Many of us have a stereotype in our minds of the classic ulcer sufferer. We can picture them- overworked in a high-pressure job, overstressed both at work and at home as well. Incessantly worried, they are bombarded at every side from kids, bosses, clients- the world. They eat antacids like candy and look permanently perplexed as their troubles seem to multiply. If they could just relax and unwind, de-clutter and de-stress their lives, maybe take a stress management course, then the pain in their abdomens would subside, right? As it turns out, that may not be right. In the not-so-distant past, this was the advice given ulcer patients by their physicians. Medical knowledge up until about the early 1980’s suggested that a decrease in blood flow to the stomach during times of anxiety weakened the stomach wall, making it vulnerable to harsh stomach acids. While stress is still thought to create an environment that is conducive to ulcers, it is no longer considered to be the primary culprit.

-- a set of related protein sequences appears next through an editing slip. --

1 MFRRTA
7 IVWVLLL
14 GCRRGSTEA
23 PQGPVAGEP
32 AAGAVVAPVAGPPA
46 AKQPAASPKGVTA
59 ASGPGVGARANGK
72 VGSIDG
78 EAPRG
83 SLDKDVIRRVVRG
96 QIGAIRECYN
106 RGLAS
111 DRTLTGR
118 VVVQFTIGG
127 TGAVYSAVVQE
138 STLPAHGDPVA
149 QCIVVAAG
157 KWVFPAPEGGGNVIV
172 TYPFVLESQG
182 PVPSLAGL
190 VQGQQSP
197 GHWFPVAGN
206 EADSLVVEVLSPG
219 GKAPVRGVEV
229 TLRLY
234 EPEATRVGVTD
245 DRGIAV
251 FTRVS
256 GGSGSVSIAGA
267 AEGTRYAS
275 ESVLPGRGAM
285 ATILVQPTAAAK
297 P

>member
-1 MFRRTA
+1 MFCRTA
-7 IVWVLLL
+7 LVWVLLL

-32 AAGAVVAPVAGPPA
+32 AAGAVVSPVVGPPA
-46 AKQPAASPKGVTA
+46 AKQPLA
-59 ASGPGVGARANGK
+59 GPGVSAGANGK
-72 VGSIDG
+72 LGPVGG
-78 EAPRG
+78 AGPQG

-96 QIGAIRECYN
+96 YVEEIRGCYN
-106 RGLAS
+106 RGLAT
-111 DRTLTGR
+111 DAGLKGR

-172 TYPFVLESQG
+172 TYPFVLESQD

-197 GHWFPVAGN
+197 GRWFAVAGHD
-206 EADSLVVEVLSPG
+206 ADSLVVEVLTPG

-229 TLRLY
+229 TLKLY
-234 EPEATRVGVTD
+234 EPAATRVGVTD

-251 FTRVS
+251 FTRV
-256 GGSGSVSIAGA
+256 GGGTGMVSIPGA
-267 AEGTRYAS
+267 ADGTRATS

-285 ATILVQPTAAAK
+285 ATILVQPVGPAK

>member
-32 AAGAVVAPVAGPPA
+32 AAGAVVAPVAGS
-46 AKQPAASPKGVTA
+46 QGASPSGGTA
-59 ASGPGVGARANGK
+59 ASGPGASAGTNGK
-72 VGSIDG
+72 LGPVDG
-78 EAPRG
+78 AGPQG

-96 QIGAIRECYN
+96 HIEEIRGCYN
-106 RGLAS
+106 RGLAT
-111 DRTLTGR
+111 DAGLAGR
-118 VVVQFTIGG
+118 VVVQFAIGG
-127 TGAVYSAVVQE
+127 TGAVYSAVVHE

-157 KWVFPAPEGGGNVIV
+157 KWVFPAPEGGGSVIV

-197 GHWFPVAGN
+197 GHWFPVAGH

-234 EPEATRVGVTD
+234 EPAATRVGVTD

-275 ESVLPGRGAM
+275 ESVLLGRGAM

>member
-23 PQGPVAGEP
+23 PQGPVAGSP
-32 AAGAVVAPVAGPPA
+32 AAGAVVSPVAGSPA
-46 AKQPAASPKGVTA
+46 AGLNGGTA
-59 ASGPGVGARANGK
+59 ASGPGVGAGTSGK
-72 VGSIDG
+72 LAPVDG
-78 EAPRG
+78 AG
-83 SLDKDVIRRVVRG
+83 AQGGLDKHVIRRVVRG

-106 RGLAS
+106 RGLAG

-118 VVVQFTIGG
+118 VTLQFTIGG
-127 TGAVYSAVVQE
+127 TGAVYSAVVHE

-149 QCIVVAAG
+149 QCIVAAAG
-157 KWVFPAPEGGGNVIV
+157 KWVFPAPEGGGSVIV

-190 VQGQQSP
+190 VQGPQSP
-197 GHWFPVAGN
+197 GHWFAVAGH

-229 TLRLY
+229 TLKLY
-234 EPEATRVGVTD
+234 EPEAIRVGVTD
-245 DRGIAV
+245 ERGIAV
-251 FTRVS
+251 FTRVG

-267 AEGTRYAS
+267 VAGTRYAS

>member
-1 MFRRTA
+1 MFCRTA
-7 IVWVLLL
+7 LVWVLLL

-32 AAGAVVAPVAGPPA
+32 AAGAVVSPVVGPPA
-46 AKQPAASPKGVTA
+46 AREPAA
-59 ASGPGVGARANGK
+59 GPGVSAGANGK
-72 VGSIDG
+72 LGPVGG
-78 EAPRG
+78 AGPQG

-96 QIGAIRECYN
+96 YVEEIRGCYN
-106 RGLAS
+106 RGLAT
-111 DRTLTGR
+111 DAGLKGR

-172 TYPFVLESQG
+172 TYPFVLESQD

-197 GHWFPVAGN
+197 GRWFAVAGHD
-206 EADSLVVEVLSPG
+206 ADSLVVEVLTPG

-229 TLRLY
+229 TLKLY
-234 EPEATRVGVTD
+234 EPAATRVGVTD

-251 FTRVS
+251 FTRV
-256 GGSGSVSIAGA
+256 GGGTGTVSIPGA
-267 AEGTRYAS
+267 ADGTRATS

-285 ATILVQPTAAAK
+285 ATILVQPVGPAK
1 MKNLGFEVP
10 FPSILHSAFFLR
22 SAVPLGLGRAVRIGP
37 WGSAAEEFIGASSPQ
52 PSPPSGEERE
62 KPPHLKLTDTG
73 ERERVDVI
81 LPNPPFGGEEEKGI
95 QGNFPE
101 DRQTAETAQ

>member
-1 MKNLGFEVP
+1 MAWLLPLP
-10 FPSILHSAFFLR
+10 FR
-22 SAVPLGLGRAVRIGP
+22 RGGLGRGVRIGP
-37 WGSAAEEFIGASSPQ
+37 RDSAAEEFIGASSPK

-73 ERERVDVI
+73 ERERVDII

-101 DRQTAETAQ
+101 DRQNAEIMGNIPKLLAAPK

In the early 1980’s Dr. Robin Warren, a researcher, made a startling discovery. While conducting biopsies of ulcer patients, he found a bacterium which was later named Helicobacter pylori. Warren and his colleague, Dr. Barry Marshall believed that this bacterium, rather than stress, was responsible for the ulcers. Because their claim was such a divergence from conventional belief, it was met with much resistance and skepticism. Unable to convince his peers, Dr. Marshall set out to prove the theory in a radical way. He actually drank the H. Pylori bacteria. Days afterward, he became pale and lethargic and had, indeed, developed an ulcer. Ulcer research thereafter was focused on these bacteria. According to his article in the Journal of Gastroenterology, James Freston (2000) reports that “Helicobacter pylori infection is recognized throughout the world as the most common cause of both duodenal and gastric ulcers.”
Freston J: Helicobacter pylori-negative peptic ulcers: frequency and implications for management. Journal of Gastroenterology (2000), Vol 35, pp. 29-32.